- In the UK, report to NHS 111.
- Issue all staff with an inexpensive thermometer.
- Remind staff not to hug, fistbump, shake hands, or high-five–if possible, not even to elbow-bump. Instead find non-contact ways to show the love.
- Put up a clearly visible sign at the entrance and on your website asking people who are ill or elderly not to enter.
- Check laundry processes for all service linens. This includes chef jackets, uniforms, towels, cloths, aprons, table linens.
- Call your linen service to verify that it is complying with sanitation regulations for service linens.
- If you launder service linens on-site, use water above 160F/70C (add bleach at the label recommended concentration to be extra-sure). If laundry water temperature is below 160F/70C, you must use hypochlorite bleach or another disinfecting product at the label recommended concentration.
- Check all cleaning and sanitation products to make sure they are antiviral–soap, alcohol, food service sanitation sprays, bleach, and hydrogen peroxide solutions should be effective. Unfortunately some natural or low-toxicity cleaning products such as vinegar or essential oils may not be antiviral.
- In the US, the EPA has a list of products effective against coronavirus here: http://bit.ly/2Ucecbw
- Check cleaning and sanitation products and spray bottles to make sure they are at label recommended dilution.
- Change how your team handles clean glass, crockery, and cutlery to reduce to the absolute minimum the number of times each piece is touched. Polishing cloths are really easy to contaminate.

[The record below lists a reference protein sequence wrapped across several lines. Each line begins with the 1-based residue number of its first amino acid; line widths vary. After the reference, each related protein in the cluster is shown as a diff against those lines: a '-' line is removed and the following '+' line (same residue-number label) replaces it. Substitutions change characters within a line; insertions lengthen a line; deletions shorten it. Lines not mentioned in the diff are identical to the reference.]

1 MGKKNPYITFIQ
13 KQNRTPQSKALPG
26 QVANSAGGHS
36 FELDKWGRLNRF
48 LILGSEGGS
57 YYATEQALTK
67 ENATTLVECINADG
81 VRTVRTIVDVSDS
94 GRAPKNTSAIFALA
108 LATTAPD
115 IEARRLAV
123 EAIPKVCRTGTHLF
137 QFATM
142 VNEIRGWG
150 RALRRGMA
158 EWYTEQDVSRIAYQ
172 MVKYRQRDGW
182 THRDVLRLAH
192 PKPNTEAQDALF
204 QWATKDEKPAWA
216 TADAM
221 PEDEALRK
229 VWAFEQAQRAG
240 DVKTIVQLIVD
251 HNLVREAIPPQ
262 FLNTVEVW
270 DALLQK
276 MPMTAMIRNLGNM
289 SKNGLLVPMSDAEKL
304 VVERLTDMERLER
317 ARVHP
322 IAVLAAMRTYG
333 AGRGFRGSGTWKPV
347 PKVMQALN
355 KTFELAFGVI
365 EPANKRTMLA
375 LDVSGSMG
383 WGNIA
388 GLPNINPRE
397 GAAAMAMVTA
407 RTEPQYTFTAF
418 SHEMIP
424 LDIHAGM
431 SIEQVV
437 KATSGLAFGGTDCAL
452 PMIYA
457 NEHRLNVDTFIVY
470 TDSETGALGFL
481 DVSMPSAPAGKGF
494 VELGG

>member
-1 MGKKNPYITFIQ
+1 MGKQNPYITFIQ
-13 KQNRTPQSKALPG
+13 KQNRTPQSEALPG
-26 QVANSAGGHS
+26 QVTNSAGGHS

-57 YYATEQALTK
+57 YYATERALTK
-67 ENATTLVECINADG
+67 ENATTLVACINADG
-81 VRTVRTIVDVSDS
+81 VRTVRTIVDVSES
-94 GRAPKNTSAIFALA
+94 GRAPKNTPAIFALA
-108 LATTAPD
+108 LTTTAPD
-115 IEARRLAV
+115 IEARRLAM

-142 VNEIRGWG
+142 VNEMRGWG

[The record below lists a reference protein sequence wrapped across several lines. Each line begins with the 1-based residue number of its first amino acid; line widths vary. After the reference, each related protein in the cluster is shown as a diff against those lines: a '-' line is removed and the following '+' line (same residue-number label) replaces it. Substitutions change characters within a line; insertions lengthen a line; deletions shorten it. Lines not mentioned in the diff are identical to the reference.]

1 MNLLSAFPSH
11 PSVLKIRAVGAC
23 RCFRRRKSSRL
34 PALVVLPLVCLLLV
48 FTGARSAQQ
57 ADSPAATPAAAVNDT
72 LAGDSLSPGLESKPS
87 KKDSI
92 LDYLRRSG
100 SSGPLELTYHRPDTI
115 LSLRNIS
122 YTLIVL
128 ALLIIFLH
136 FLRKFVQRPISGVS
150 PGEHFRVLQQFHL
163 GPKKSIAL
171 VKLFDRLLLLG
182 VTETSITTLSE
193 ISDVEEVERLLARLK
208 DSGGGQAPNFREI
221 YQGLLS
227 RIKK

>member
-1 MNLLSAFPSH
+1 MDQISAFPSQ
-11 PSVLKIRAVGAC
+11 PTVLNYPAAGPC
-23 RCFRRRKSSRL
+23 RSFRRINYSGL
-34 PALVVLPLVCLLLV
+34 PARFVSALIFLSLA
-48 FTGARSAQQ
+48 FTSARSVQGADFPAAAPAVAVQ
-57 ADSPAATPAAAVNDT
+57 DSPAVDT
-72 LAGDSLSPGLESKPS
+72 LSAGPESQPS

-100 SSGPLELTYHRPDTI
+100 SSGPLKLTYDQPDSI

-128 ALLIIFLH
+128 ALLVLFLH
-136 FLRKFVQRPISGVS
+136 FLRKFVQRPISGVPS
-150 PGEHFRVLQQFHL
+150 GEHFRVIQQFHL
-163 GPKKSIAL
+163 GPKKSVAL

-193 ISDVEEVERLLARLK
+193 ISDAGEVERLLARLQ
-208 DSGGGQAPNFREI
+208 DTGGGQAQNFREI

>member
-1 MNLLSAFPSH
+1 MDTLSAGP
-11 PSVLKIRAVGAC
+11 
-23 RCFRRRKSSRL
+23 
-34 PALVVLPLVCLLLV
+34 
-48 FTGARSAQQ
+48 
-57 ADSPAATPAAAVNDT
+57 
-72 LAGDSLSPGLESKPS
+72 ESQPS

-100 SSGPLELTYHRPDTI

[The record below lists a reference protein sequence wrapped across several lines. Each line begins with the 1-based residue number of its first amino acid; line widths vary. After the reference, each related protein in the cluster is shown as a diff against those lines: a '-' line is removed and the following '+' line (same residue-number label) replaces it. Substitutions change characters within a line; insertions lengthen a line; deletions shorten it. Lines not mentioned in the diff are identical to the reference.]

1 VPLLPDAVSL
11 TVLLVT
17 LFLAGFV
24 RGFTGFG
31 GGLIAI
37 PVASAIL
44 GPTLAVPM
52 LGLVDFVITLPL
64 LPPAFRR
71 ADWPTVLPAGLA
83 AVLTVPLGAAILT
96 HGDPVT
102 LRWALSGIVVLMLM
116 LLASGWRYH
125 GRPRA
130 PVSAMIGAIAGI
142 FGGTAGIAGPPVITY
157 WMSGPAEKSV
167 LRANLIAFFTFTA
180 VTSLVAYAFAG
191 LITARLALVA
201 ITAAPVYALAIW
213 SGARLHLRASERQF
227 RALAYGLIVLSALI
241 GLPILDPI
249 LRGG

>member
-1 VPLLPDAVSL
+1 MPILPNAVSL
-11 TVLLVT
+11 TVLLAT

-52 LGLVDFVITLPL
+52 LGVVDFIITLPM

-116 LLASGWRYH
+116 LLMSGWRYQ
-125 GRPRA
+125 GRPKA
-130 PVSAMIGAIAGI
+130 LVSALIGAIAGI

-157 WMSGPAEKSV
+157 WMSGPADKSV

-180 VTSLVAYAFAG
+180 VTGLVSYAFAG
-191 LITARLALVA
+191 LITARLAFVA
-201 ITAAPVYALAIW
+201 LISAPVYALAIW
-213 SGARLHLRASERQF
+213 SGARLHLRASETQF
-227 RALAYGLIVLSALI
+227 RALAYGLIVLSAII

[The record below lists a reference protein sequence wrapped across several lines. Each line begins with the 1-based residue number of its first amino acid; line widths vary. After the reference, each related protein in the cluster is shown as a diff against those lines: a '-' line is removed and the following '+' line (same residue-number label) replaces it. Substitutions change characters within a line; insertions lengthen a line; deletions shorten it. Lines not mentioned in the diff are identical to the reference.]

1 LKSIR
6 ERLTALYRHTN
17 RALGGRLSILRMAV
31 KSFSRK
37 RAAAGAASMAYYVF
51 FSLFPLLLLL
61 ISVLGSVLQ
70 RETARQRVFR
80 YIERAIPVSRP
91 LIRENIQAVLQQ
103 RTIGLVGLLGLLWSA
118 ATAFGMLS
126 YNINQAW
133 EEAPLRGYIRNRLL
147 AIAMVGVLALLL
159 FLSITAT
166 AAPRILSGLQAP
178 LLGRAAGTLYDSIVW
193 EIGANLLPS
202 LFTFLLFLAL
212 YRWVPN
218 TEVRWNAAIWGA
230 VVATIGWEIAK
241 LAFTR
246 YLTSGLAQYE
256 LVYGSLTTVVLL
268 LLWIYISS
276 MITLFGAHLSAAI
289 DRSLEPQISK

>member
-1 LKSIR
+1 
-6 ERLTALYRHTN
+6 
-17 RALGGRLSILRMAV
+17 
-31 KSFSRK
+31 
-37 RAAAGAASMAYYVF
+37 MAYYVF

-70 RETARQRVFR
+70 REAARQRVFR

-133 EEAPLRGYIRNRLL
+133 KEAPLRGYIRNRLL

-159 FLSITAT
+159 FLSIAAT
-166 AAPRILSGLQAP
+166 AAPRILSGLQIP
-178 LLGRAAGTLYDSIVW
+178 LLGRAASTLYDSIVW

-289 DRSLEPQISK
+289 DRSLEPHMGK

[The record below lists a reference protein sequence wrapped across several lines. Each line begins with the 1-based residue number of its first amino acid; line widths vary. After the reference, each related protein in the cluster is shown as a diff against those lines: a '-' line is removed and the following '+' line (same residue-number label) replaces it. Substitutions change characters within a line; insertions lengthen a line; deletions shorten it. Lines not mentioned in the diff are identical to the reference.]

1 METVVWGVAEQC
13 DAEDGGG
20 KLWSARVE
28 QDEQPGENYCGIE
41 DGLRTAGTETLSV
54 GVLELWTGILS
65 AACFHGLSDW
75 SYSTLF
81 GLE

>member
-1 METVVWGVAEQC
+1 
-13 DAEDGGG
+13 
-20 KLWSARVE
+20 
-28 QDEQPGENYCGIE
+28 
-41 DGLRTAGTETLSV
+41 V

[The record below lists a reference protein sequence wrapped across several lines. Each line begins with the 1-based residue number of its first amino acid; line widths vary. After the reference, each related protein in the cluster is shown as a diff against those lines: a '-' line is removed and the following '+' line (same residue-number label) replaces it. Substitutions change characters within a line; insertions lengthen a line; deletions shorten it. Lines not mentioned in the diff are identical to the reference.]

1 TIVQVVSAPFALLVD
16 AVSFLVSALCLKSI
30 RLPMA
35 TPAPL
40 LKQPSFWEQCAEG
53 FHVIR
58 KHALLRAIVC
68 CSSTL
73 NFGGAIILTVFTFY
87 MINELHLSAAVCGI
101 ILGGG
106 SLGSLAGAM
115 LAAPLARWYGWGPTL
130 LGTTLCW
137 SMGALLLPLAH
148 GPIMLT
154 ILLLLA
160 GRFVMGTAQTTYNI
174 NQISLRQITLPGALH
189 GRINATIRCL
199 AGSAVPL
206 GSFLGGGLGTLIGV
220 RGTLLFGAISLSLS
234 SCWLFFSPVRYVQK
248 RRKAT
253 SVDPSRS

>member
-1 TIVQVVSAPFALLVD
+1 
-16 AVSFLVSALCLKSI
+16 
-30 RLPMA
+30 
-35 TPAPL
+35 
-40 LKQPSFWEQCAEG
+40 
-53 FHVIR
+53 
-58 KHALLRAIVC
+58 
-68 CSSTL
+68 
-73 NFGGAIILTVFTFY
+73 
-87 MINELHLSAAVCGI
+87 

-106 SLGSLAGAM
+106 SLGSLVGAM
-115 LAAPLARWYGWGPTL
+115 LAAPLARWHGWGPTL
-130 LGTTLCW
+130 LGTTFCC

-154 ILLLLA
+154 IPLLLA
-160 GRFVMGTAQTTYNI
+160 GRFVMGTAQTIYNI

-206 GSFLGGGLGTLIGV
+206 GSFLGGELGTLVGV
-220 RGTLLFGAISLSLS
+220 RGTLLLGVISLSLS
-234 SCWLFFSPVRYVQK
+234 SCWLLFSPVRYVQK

- Stop polishing cutlery and glassware altogether.
- If you must polish, ensure that staff wash their hands before and after touching items, and that cloths are replaced between each use
- Move cutlery only once between cleaning and using for service.
- Change how cooks plate so they only use spoons and tweezers (no use of hands, whether gloved or not).
- Install pump-dispenser alcohol gel sanitizer bottles at kitchen and FOH stations (make sure the gel is at least 60% ethanol).
- Move to contactless payments if possible.
- Provide service stations with antiviral sanitizer wipes for use on cellphones, POS, payment terminals, keyboards/mice, and tablets.
- Most people don’t know how to thoroughly wash their hands and wrists. Near staff and customer sinks, post a handwash notice with a diagram showing how to wash hands properly:
- Download a printable 2-page PDF with a handwash notice and WHO recommended handwash methods at: http://bit.ly/2U4odHr
- These are the most often-missed areas when washing hands: